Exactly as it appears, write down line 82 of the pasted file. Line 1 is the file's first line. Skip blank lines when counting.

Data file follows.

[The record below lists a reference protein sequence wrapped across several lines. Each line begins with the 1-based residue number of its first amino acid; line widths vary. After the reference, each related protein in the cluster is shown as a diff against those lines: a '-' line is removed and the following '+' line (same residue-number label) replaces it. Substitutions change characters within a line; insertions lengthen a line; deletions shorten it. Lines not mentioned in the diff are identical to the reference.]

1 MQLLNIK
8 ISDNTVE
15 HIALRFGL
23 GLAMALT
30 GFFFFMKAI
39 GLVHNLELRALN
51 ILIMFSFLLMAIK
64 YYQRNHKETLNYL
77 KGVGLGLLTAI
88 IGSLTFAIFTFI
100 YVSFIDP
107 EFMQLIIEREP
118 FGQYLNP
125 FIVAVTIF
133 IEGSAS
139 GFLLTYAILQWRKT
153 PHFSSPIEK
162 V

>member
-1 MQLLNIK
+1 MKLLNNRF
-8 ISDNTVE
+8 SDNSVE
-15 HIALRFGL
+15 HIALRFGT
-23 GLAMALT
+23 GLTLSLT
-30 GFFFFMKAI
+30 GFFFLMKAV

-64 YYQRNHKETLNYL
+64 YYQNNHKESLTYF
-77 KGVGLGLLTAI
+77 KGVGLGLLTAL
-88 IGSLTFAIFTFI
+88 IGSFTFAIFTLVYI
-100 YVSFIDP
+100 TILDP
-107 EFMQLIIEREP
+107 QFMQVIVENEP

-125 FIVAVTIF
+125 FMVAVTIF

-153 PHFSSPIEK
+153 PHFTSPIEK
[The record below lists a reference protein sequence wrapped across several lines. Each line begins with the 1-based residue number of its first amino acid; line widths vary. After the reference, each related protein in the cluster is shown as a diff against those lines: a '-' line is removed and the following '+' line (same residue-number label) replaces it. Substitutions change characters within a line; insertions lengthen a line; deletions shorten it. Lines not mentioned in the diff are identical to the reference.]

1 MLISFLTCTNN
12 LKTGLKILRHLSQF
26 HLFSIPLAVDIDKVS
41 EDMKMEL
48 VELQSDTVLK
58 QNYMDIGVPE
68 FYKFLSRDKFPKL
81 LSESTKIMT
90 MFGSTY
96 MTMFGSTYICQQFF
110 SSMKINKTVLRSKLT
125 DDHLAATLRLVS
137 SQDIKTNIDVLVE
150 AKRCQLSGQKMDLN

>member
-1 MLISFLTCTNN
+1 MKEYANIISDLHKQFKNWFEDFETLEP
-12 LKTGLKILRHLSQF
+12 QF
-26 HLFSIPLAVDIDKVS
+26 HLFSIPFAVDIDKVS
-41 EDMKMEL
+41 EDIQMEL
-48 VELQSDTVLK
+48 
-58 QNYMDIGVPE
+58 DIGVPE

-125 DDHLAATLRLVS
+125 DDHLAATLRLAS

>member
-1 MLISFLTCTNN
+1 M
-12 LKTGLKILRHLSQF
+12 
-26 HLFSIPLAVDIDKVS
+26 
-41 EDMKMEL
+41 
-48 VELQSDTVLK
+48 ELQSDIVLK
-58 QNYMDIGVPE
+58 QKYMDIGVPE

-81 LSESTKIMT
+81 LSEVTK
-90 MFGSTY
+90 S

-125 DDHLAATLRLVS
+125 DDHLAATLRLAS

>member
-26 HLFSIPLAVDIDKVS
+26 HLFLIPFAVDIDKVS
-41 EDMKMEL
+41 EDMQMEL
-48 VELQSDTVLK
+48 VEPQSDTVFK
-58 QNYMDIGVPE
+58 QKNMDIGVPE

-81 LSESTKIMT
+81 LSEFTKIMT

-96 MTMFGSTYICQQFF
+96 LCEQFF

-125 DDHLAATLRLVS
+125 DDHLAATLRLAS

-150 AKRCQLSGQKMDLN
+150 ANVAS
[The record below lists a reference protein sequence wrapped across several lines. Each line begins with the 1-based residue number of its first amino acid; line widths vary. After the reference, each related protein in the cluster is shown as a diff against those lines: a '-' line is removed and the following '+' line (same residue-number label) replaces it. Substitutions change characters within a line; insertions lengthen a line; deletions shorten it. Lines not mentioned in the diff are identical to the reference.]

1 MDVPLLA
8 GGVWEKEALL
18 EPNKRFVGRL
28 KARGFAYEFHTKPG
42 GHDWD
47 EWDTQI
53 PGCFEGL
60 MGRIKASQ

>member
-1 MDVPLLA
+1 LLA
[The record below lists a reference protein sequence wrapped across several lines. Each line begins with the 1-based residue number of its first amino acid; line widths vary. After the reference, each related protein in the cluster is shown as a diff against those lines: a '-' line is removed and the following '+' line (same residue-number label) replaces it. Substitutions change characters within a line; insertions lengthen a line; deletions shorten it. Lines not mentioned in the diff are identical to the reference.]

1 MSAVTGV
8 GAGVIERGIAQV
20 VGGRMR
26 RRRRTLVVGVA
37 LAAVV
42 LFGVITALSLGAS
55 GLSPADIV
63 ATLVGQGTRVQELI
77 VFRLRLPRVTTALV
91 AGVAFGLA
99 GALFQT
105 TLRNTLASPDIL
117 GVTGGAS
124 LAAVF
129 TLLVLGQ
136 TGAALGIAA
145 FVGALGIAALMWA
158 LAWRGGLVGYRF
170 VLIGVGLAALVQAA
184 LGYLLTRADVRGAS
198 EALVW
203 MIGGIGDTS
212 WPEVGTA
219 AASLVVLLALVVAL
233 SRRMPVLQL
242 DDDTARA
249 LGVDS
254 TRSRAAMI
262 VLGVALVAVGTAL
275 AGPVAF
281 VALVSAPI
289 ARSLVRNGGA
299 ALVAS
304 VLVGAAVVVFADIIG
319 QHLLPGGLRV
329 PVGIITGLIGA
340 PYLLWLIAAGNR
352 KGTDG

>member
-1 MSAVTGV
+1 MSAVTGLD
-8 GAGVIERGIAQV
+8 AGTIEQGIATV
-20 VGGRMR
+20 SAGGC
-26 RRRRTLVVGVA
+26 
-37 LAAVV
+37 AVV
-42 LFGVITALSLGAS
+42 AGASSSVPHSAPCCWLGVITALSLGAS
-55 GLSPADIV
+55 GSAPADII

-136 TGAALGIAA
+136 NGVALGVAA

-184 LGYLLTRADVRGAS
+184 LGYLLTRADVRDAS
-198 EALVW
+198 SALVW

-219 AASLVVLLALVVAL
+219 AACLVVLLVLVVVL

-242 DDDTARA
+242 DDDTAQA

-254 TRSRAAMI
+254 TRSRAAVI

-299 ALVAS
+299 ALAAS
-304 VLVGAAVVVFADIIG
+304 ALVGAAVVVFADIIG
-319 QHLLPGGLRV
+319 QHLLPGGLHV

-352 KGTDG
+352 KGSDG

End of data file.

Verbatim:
-41 EDMKMEL